The fourth round of talks aimed at revamping the North American Free Trade Agreement ended in Washington last month, with Canada and Mexico rejecting a variety of U.S. proposals. The negotiators will be back at the table this month in Mexico City.
The trilateral trade pact has always had its critics. When it went to Congress for approval in 1993, the opposition’s claims were so over the top, they were brutally lampooned in one of “Saturday Night Live’s” classic fake advertisements.
The ad, “Paid for by United We Stand American and the AFL-CIO,” featured Rob Schneider as a “stereotypical Mexican.” He explained the trade deal this way: “It is very simple. This pinata represents the United States economy. And this bat represents NAFTA. Watch what NAFTA does.”
After smashing the U.S. economy with the NAFTA bat, Senor Schneider concluded: “You see? All the goodies fall down south, to Mexico.”
Fortunately, Congress did not fall for the arguments pushed by NAFTA’s critics. NAFTA has proved to be a tremendous success for Canada, Mexico and the United States.
In 1994, critics said the United States would lose jobs. But the average U.S. unemployment rate has been lower in the 23 years since NAFTA took effect than in the 23 years prior to the pact. Post-NAFTA, our economy has added, on average, more than a million jobs annually.
Critics said U.S. manufacturing would suffer. Instead, manufacturing output increased by 80 percent. According to the Bureau of Labor Statistics, average hourly compensation for manufacturing workers increased from $20.72 in 1994 to nearly $40 today.
Critics said there would be a flood of companies leaving the United States to invest in low-wage Mexico. Instead, since 1994 the United States has attracted nearly $4.5 trillion in foreign direct investment from abroad. The United States remains the world’s most powerful magnet for foreign investment dollars.
The beneficial impact of NAFTA is not remotely controversial among economists who have studied the effect of the agreement.
A 2012 survey conducted by the University of Chicago’s Initiative on Global Markets found that more than four of every five economists agreed that “on average, citizens of the U.S. have been better off with the North American Free Trade Agreement than they would have been if the trade rules for the U.S., Canada and Mexico prior to NAFTA had remained in place.”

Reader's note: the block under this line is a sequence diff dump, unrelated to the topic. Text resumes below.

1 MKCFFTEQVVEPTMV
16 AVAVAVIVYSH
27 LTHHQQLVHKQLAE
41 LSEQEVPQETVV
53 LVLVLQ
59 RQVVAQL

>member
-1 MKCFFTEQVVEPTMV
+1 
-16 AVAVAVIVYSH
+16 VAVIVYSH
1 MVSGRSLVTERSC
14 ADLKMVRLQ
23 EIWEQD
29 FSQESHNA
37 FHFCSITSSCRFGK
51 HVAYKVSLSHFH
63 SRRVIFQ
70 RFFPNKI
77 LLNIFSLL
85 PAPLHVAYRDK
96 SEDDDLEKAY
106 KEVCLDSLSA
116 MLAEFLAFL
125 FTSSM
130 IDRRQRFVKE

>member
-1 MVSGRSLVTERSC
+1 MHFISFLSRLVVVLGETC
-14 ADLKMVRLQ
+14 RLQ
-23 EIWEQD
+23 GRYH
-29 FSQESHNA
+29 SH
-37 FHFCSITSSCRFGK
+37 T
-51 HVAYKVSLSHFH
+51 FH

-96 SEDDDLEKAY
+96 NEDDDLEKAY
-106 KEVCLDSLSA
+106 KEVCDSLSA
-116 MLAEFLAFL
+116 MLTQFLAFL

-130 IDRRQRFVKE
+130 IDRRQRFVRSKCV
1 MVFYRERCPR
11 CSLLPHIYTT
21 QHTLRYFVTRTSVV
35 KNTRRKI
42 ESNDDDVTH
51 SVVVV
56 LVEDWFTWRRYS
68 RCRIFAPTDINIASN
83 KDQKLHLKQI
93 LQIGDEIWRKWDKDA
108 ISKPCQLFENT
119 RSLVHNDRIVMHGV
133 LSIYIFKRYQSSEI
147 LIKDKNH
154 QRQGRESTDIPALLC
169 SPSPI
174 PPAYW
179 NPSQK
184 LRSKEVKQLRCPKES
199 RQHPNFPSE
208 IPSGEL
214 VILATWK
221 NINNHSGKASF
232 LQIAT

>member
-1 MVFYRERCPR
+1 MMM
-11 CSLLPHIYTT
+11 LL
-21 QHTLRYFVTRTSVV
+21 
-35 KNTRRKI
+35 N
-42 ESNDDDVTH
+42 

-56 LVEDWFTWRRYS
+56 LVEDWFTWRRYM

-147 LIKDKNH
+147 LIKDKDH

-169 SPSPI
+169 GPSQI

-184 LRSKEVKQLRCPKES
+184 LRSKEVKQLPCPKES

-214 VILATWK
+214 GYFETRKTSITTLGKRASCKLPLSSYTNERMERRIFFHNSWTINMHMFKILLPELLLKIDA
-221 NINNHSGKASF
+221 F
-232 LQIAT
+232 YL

NAFTA was a true “win-win-win” agreement, and all three countries have much stronger economies now than they did before NAFTA took effect.
Other countries have attempted to replicate NAFTA’s benefits. Since 1994, foreign nations have entered more than 250 agreements liberalizing trade. The most recent is the Comprehensive Economic and Trade Agreement between Canada and the European Union. It eliminates 98 percent of the tariffs between Canada and the member nations of the European Union.
Given the advantages America has gained under NAFTA and the free-trade advances other nations have made since 1994, it would be a big mistake to toss NAFTA and “turn back the clock” to 1993. But there are certainly some areas where the agreement could be improved.
NAFTA was accompanied by side deals on environmental and labor policies. Canadian negotiators have demanded that the United States abolish state “right-to-work” laws. And there have even been proposals to add gender equality requirements to a new NAFTA agreement.
Trade deals should stick to trade matters. Issues—old and new—that aren’t directly related to trade should be dealt with separately.
One way to improve NAFTA would to target it to areas directly related to international commerce, while resisting calls to impose new international environmental and labor regulations through the back door of a trade agreement.
Another possible improvement would be to make it harder for Canada and Mexico to tax competitive U.S. exports through their use of protectionist “anti-dumping” policies. Canada and Mexico have used these laws to restrict U.S. exports of products ranging from potatoes to steel. A true “free trade” agreement should give Americans full access to customers in Canada and Mexico.
NAFTA can also be updated to incorporate digital trade issues, which were not relevant back in 1994. For example, Americans should be able to make full use of trading platforms from eBay, Amazon, Google and other companies without interference from government-erected barriers.
NAFTA’s model of economic freedom has been widely emulated by other countries. Instead of scrapping the pact, we should build on its success by negotiating an even better win-win-win deal for all three countries.
This piece originally appeared in Fredericksburg.com